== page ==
Counting From One 

There is exactly ONE spot in the core of Lua where this is true: the parsing of constructors such as {10,20,30}
. The convention of starting with 1 is only enforced by the libraries, which are not part of the language. lhf
From the Lua manual:
And aww, let's get over with this: Define a proxy table to the real table with the index metamethod overriden to access i1 on the real table if i is positive. Decide whenever you'll map negative indices directly to the real table or if you'll further process them. Decide what you'll do with the index 0 on the real table.
That done, use the proxy table whenever you need to count from zero. Use the real table whenever you need library functions. For mnemonics, name your table 'tablename1' and the proxy 'tablename0'. Problem solved.
being both a C++ and a Lua programmer, i have to completely disagree with this rant. Counting from 1 is the "natural" way of counting. In math, everyone counts from 1, too. Counting from 0 is only good for the C convention that an array and a pointer are equivalent, and that a[i] is the same as *(a+i). Also, i think, it is easy for a programmer to adapt to the nonClike way of counting. Yet it makes Lua much more intuitive for "casual programmers". PeterPrade
+1
's because Lua does not use halfopen ranges, where as in C++ (especially when using STL, which uses that style of ranges in its entirety) this won't happen. In addition, I agree that counting from one is natural to humans (I never stated otherwise), however representing zerolength ranges with [n, n1]
is very awkward. It is not natural to communicate "take no steps forward" by indicating to someone a start point on the floor, and then a destination point one step behind. In contrast humans can easily understand "take no steps forward" by indicating a start point on the floor, and a destination being that same point corresponding with the halfopen range [n, n)
. JohnBelmonte
Sometimes halfopen ranges allow concise coding and sometimes not. I've seen (and committed) plenty of fencepost errors with both halfopen and closed ranges. The fact that the last element in a C array has the index one less than the length of the array, for example, can lead to a variety of 1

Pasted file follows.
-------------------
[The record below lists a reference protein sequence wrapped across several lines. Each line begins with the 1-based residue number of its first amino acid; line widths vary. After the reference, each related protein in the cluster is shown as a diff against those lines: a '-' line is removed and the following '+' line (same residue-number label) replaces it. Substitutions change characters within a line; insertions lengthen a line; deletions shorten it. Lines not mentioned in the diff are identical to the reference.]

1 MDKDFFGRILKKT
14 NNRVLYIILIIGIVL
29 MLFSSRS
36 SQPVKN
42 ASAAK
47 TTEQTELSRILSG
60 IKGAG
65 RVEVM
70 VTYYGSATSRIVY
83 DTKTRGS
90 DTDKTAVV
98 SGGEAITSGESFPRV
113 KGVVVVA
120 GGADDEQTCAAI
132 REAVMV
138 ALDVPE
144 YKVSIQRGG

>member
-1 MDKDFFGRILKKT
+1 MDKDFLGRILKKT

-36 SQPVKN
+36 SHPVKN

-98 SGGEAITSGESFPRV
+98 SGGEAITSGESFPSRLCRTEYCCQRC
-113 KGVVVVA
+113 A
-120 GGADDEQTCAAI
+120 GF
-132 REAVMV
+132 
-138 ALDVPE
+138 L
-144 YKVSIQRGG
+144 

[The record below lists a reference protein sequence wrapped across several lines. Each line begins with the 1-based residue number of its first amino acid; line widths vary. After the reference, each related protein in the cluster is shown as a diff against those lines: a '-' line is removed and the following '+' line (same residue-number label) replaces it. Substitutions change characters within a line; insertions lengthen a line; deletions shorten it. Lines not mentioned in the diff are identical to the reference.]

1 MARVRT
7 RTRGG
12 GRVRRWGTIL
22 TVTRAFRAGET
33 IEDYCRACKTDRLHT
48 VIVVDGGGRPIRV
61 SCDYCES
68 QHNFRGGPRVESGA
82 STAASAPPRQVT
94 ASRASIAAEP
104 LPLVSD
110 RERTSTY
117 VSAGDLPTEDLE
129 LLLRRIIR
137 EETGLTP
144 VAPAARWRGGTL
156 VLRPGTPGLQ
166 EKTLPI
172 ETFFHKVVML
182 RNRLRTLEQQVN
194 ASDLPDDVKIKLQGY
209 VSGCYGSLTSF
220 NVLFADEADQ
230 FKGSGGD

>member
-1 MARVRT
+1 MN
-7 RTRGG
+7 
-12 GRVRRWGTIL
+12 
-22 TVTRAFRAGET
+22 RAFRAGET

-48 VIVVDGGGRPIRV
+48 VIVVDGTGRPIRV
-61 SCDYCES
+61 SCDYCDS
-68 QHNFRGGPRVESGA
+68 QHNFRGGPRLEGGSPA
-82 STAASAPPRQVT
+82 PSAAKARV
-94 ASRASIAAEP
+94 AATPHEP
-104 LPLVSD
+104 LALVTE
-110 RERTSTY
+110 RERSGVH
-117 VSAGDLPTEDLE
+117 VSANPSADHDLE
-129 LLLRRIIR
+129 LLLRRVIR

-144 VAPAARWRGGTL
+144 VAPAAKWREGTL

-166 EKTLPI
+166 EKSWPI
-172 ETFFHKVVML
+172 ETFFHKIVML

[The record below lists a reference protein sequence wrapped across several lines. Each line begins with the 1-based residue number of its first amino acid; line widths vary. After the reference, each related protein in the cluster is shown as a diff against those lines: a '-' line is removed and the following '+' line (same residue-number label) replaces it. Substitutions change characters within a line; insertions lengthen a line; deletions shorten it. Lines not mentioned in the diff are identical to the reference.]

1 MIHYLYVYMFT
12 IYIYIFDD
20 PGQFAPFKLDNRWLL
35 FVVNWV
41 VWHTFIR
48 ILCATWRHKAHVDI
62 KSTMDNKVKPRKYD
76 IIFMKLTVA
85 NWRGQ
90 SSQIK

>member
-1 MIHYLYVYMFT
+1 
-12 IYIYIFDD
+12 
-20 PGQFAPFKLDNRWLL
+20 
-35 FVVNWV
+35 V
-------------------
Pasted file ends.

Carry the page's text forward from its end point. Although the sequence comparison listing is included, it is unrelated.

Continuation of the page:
's in code; it is certain that there are techniques for eliminating these, but I wouldn't say that my Lua code is any more littered with +1
's than my C code is with 1
's. With respect to halfopen ranges, though, there is a serious problem: you need to be able to represent a quantity that is not in the range. Consequently, for example, the type of an index of a string of length 256 needs to be at least short, even though every valid index is a byte. Similarly, a halfopen range descriptor to the end of a vector contains an address which is not included in the storage of the vector, and which may well a valid pointer to a different object; this gets complicated for conservative garbage collecting, for example. (At least one conservative garbage collector deliberately overallocates to compensate for this problem.) I'm not standing up for one or the other: both are valid, both have advantages, and both have disadvantages. RiciLake
as with counting from one, i think closed ranges are much more intuitive than halfopen ranges, at least when you're not talking about the special case of a zero length range. When i say "intuitive" i mean it is more natural for someone who has not been a programmer at least for some years. PeterPrade
I have not counted them, but I think that a vast amount of programming languages start counting at zero... And as I have learned C as my first language, starting at one seems confusing to in fact I wrote a bunch of bad Lua code with arrays starting at zero in mind AdrianPerez
Although counting from zero has its advantages, I find counting from one much more natural, even when programming. It is not a problem for me to switch between Lua and C, as in the past I've switched a lot between Visual Basic and C Anonymous
First is 1st, not 0th Kazimir Majorinc
"I'm in the process of evaluating Lua for an embedded scripting language in my app., and everything I have seen up to this has been very positive, until I realized
Lua is counting things from index 1. Bad. Bad. Baaad. Bad enough to consider tossing the whole thing out the door. As for justification, even though there shouldn't
be a need of any :),: indices of an array of length N are a natural map to the ring of integers modulo N, that have a lot of nifty properties. For example, when you want